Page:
Coyle Hospitality Group recently released its 2011 Global Spa Report. This is part two of six blog pieces that will summarize and highlight key pieces and findings of the report.
This year, a major hospitality industry hot topic is the explosion of social commerce thanks to the dominance of deal sites like Groupon and Living Social. Naturally, spa professionals have a lot of questions. How powerful are these discount sites? What other websites are consumers visiting? What are consumers using these websites for?
Deal sites are impacting spa businesses in a big way. When Coyle asked respondents which websites they use to seek spa information, Groupon enjoyed a tremendous increase in usage, jumping from 22% in 2010 to 52% this year (see chart below, where dark blue represents 2010 and light blue represents 2011). Living Social, a new addition this year, became the fourth most popular website for seeking spa information, tied with Facebook and beating out sites like Yelp, Citysearch, and SpaWeek. We also found that online-deal sites are utilized by 56% of respondents to book and receive a service. The power of these sites is hard to deny: while a risk analysis on such a technique is certainly a good idea, the consumers are definitely looking to such avenues, so a well executed ‘deal’ may be worthwhile to consider.
Coyle asked respondents what other websites they use to seek spa information. This year, search engines became the most widely used resource for seeking spa information at 56%, indicating that spas need to focus on search engine optimization (SEO) now more than ever. 45% of respondents said they use SpaFinder to look up spa information—making it the third most popular website used to do so—proving that it is still a relevant tool for spa professionals. Two other deal sites we added this year, Rue La La and Buy With Me, started strong with 7% and 5% respectively, surpassing other sites, including some that are dedicated to spas. Another important site to recognize is Yelp, used by 19% of respondents.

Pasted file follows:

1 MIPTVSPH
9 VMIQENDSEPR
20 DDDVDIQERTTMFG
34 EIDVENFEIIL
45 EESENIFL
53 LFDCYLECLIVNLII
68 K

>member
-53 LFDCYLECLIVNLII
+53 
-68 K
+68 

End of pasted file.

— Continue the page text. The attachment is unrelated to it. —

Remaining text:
Respondents use these websites for many reasons, but the number one primary reason for website usage is finding deals at 71%. Viewing spa menus and reading feedback followed at 56% and 52%, respectively. This year, more respondents said they used websites to learn about spas altogether (up 2% points to 48%) and to find new spas to visit (up 2% points to 43%). This indicates the importance of optimizing your web page and being detailed to attract consumers to your spa. Our spin on the deal-savvy consumer is that you don’t necessarily have to discount heavily to be ‘seen’ by him. A presence on greatly-searched websites, added-value, and a high quality brand name or reputation seems to be enough to effectively produce the same result in terms of traffic—thus, you do not have to jeapordize your business by offering deals that negatively affect your bottom line.
A final note—47% of respondents said they were likely or very likely to communicate experiences via online review, expressing the importance of monitoring these websites. People are trusting review sites more and more—4% more of our respondents described them as trustworthy this year compared to 2010—which can be frightening to spa owners who know the arbitrary nature of these sites. Maintaining your reputation is important, so it is a good idea to perform a daily scan of sites like Yelp and TripAdvisor.
To download and view the full report, please visit Coyle’s website at www.coylehospitality.com/2011-global-spa-report/. To view our spa mystery shopping program capabilities and consulting services, please view our website at http://www.coylehospitality.com//mystery-shopping-services/spa-consulting/.